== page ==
Spring is Here: Bees & Birds Get Help From Farmers

After such a long, hard winter, spring is especially welcome this year. The birds are singing and wonder returns as a diversity of plants emerge from the ground as if by magic.

This year, there’s a push among private landowners – farmers and ranchers – to help beleaguered birds, bees, monarch butterflies and other pollinators. As agriculture has spread over our most productive lands, it has wiped out native plants, grasslands and wetlands that so many species rely on, and now there’s an effort to bring some of that back.

The Department of Agriculture is working with farmers and ranchers, encouraging them to use more sustainable practices: grow plants that both pollinators and cows like, such as alfalfa and clover; and manage grazing rotations better to let plants replenish the land. Grow native plants and wildflowers which besides providing nectar, reduce the need for pesticides because they support beneficial insects that eat pests.

Some of my garden nectar plants – coneflower (Echinacea) and black-eyed susan (Rudbeckia):


These practices have spread across 43 million acres, thanks to $630 million from the 2008 Farm Bill, which directed the Natural Resources Conservation Service to foster the health of pollinators across the US. 

"When I talk about hedgerows to guys in Iowa, they just kind of glaze over," because big bushes interfere with the giant equipment farmers use, Laurie Adams, executive director of the Pollinator Partnership, told the NY Times. They would rather set aside separate areas for pollen-rich plants to accomplish conservation goals. "This is not one size fits all, this is one ethic fits all."

Helping Birds During Migration

Another program, BirdReturns, is an example of "Precision Conservation," that provides "pop-up" resources where birds need them. 

During migration, for example, birds need to stop for water along routes that span hundreds of miles. 

"First we pinpoint where and when birds will need to land using data from millions of citizens at eBird, next we find out if there will be available water using predictive satellite maps, and then we pay farmers a competitive price to flood their fields at the exact time when the most birds will need to land," explains The Nature Conversancy. The price is based on farmers’ bids in an auction.

A rice farmer, for example, would keep their fields flooded as migrating flocks of birds arrive. Since the program only lasts a few weeks in the spring and fall, the cost is modest.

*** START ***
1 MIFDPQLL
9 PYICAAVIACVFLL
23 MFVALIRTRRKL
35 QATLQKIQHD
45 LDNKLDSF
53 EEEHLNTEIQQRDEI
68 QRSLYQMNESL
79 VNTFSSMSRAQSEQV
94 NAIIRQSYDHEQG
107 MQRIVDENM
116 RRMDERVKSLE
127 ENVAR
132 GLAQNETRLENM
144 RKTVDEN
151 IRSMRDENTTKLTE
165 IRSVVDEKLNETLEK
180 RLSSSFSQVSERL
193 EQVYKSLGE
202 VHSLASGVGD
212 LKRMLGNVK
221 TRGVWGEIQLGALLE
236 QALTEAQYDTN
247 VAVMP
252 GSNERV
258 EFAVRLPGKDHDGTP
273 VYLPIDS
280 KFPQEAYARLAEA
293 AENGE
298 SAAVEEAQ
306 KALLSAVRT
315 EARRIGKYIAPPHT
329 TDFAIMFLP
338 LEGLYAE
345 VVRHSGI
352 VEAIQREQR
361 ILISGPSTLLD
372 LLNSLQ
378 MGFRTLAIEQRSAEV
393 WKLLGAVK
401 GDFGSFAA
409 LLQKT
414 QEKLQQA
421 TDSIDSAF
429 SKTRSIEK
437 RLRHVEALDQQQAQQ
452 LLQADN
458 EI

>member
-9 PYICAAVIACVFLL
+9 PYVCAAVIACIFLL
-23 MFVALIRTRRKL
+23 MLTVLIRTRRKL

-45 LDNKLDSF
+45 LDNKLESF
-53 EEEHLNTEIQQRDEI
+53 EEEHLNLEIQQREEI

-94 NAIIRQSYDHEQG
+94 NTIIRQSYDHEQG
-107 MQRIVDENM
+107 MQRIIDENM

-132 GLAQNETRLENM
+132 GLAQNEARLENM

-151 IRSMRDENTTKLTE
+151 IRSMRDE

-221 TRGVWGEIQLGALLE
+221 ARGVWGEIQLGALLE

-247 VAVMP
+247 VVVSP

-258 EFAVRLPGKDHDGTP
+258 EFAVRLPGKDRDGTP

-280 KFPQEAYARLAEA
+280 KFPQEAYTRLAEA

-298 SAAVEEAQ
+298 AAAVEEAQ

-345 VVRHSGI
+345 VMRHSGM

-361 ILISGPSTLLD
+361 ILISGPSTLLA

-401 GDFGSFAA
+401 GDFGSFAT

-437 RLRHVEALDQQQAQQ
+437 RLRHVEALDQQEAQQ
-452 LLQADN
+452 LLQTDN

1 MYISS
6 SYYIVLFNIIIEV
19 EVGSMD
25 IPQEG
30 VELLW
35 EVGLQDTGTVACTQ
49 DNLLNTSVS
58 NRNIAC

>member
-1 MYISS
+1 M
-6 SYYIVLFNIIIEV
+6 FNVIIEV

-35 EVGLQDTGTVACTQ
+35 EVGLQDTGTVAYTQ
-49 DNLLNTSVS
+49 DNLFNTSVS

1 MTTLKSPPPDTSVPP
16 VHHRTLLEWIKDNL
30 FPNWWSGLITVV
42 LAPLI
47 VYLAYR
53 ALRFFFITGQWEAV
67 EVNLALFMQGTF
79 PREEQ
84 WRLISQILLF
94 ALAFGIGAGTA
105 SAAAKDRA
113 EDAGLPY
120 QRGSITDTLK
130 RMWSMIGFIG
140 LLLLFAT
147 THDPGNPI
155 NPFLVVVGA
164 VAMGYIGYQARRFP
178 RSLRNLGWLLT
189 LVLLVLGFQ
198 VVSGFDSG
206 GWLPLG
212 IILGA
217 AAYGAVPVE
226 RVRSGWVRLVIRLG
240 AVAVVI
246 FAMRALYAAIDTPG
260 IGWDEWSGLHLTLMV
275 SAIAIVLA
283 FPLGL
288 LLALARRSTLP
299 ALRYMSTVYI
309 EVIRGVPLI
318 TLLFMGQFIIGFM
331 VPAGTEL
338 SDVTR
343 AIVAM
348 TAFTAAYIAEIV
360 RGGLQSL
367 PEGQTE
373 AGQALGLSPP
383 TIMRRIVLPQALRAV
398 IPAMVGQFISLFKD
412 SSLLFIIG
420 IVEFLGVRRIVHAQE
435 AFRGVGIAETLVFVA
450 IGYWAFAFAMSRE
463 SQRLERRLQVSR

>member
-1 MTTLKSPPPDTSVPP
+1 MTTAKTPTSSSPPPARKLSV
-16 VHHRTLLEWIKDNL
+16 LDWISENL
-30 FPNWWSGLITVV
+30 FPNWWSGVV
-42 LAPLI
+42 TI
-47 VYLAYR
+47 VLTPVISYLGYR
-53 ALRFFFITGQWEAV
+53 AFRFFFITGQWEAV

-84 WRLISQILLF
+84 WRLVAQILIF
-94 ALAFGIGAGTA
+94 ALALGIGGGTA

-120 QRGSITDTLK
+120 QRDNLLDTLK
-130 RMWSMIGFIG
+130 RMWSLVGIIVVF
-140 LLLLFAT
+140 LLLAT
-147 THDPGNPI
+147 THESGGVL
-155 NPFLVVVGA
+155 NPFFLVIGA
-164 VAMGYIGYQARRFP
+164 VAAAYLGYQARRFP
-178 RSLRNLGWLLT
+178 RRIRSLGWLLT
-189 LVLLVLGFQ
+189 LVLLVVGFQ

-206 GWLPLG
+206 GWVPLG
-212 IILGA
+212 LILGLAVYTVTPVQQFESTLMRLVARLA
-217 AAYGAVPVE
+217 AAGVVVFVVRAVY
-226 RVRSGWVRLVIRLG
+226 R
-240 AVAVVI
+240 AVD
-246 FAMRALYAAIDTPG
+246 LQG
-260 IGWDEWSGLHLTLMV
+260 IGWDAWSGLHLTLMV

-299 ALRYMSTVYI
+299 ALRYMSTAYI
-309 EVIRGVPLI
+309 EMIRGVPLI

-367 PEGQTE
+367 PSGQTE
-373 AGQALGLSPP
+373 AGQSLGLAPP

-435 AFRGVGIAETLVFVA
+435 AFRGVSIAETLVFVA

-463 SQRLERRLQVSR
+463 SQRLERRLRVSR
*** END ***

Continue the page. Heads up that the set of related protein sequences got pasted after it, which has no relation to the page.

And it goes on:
Even during California’s severe drought this year, 40 rice farmers managed to keep about 250 acres each flooded during migration – about 10,000 of the 500,000 acres farmed for rise in the Central Valley. 

Researchers immediately got results – numbers rose for birds of concern. It is often during migration – the hardest part of a birds’ life – that the population plummets because they can’t find stopover places to rest, eat and drink. 

Dangers to Pollinators Continue

While most of the attention on declining bee populations has been on honey bees (native to Europe and shipped around the US to pollinate crops) – wild bees native to the US are much better pollinators, according to research by The Nature Conservancy. Organic farms with diverse crops attract wild bees.

The use of neonicotinoid pesticides is under fire as a leading cause of colony collapse, but research shows they are responsible for plummeting populations of all kinds of wildlife, such as fish, amphibians, birds and bats.  The pesticides – which persist in the soil, accumulating and leaching into waterways – suppress their immune system making them more vulnerable to infectious diseases. Chemicals residues are at high enough concentrations to be lethal for pollinators.

"We are already seeing a shift in behavior among apple growers in New York state. Fewer and fewer are renting honeybee colonies for pollination and more are willing to adopt practices that promote native bee abundance and diversity because when the native bees are abundant, they no longer need to bring in honeybees. Farmers who adopt pollinator conservation strategies may find that this is a more cost-effective method for achieving pollination than renting honeybee colonies," says Bryan Danforth, Professor of Entomology at Cornell University.

That’s good, because researchers are increasingly concerned that honey bee diseases can be transmitted to wild bees. Environmental groups have petitioned the USDA for four years to regulate the movement of commercial bees, prohibiting them from crossing state lines unless they are proven to be disease-free. The USDA has yet to respond, even as several species are in serious decline.

You have to wonder why farmers have been paying each year to truck non-native bees around to pollinate their crops, when all they need to do is provide the food our native bees need to thrive.

We’ve gone so astray in our society, even moving to "industrialize" nature. It doesn’t work and is more expensive.

If you’d like to help, consider becoming a citizen scientist – report bird sitings on eBird and bees at Bumble Bee Watch. You’ll be helping to create a comprehensive map that shows where they are thriving and where they need help.

And of course, plant native wildflowers at home. Purchase organic seeds or plants from native nurseries to make sure they aren’t treated with these pesticides – as they are at Home Depot and Lowe’s!

Find out which plants pollinators prefer where you live: 

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